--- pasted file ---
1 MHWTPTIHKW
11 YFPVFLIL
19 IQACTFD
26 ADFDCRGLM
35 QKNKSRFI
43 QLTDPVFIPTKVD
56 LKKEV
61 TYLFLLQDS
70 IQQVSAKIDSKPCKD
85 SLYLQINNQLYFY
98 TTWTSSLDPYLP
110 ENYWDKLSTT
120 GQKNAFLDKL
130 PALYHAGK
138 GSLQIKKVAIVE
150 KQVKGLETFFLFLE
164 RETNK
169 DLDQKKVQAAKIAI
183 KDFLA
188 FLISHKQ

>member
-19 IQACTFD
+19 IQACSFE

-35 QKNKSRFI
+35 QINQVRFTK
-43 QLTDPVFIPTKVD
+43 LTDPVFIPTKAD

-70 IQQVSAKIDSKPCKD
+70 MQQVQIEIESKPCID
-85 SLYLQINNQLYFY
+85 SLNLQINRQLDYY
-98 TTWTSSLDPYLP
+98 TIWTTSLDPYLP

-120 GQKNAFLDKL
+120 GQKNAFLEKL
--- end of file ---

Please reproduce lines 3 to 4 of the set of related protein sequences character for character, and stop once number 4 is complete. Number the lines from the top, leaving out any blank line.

19 IQACTFD
26 ADFDCRGLM